U.S. Magistrate Judge Charles B. Day initially ordered Hasson to be granted pretrial release, on strict bail conditions, including home confinement at his wife's parents' home with GPS monitoring. However, prosecutors appealed this decision and it was immediately reversed by U.S. District Court Judge George J. Hazel, who ordered that Hasson continue to be detained pending trial, citing the potential dangers to the community. Hazel stated that the government's evidence showed that Hasson has specifically planned an attack based on the 2011 massacre in Norway perpetrated by Anders Behring Breivik, and had acquired weapons and ammunition with the purpose of furthering the planned attack.[28]

Hasson initially pleaded not guilty, but in October 2019 entered a guilty plea to three charges: possession of tramadol without a prescription and illegal possession of firearms and the firearm silencers. (Under U.S. federal law, a person who is a "unlawful user and addict of a controlled substance" is prohibited from owning firearms).[2] Hasson admitted that, from 2016 to 2019, he ordered at least 4,650 tramadol pills over the Internet, and admitted that he knowingly possessed firearm silencers that "were not registered in the National Firearms Registration and Transfer Record, and that they did not have serial numbers, as required by law."[2]

In court filings in sentencing, prosecutors wrote that "If not for the diligent efforts of multiple federal law enforcement agencies, we now would be counting the bodies of the defendant's victims instead of years of the defendant's prison time."[3] In contrast, Masson's defense attorneys argued that Hasson was not a danger to society, and his crimes and fixation "on the notion of ethnic cleansing in the United States and that the country should be turned into a white homeland" arose from his longstanding opioid use disorder, which Hasson developed after becoming addicted to painkillers in the 2010s.[3] On January 31, 2020, Judge Hazel sentenced Hasson to 160 months (a little over 13 years) in prison, followed by four years' supervised release.[1] Hasson's defense attorneys filed a notice of appeal on February 11, 2020, asking the United States Court of Appeals for the Fourth Circuit to review his case.[29]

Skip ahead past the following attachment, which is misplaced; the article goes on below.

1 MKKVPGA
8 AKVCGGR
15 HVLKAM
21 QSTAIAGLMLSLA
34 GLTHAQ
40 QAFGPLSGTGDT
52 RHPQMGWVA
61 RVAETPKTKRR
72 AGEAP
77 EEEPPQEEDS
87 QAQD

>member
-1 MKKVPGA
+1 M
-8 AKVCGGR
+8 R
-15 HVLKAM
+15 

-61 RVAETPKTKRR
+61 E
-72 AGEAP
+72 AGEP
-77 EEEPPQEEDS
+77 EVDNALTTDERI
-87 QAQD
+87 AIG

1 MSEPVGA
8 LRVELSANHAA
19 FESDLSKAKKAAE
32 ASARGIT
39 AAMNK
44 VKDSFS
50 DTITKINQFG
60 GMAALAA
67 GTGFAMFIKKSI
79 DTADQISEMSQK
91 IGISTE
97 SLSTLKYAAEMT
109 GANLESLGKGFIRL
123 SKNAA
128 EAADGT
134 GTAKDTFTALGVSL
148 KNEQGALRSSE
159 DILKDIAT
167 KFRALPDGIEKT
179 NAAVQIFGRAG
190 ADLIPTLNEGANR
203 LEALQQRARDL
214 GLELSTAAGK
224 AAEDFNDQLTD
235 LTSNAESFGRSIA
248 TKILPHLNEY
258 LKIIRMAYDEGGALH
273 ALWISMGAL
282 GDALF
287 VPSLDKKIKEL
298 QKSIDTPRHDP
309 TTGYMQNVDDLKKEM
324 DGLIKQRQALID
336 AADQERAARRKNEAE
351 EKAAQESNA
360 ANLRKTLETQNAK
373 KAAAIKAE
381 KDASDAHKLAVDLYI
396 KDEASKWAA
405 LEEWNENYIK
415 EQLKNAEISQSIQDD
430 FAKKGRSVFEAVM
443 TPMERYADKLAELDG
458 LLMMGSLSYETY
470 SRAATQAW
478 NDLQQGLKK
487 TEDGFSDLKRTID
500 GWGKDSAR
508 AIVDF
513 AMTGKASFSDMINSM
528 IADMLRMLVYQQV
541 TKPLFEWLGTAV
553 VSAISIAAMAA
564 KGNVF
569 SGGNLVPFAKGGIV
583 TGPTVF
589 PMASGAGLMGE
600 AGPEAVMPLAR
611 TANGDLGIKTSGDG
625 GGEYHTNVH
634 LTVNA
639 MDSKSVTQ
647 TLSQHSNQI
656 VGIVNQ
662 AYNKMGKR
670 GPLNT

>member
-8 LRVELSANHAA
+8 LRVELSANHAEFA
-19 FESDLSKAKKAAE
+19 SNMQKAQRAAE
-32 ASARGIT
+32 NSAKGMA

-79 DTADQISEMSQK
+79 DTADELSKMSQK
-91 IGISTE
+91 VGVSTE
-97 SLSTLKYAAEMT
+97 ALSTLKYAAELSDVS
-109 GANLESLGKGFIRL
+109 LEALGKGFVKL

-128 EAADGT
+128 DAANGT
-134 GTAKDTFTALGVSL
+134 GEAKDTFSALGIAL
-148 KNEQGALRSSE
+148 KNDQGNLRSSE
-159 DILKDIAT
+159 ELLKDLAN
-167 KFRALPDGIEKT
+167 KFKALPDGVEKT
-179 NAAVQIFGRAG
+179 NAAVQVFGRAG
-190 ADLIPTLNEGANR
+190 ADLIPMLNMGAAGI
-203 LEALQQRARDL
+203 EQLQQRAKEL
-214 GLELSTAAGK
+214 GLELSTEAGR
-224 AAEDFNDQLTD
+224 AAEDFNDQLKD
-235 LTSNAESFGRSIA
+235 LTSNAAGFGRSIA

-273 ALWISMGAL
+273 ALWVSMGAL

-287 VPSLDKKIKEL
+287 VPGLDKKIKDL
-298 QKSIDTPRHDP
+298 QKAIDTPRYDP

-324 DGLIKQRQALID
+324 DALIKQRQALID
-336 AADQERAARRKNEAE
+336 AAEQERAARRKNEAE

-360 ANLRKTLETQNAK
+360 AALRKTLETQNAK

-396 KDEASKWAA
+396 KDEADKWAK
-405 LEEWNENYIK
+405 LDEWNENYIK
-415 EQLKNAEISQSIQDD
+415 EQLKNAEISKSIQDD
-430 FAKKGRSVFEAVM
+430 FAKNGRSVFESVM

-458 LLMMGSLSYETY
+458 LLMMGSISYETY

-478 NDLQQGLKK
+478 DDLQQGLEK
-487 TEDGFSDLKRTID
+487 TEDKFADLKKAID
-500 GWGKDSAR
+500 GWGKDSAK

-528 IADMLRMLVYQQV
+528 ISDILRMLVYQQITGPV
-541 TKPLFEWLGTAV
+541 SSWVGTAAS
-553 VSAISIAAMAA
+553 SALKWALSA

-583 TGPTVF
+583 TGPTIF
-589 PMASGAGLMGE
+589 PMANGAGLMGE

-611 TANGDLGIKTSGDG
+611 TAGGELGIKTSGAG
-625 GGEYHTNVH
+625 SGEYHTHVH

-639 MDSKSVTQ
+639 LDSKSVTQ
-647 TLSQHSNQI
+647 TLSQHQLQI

President Donald Trump reacted to the attempted attack by Hasson stating "I think it's a shame" and that it was "a very sad thing".[30]

Joe Scarborough, one of the people targeted in Hasson's list, accused Trump of inspiring Hasson and stated: "This is pretty simple. It's all on the president's shoulders. It's all the president's fault."[31]

Former Republican National Committee chairman Michael Steele accused Trump of silence on Hasson, stating "I guess I kind of at this point have reached the 'my glass is no longer half-full,' it's just overflowing with all the crazy that comes out of Trump. Why would we be surprised that a self-proclaimed nationalist would not speak out against a self-proclaimed white nationalist? Why are we acting like this is a space that Donald Trump is gonna go in on behalf of the American ideal? No, he's not. ... These are his people, alright? And he's not gonna thank law enforcement because he's probably not happy about what law enforcement did."[32]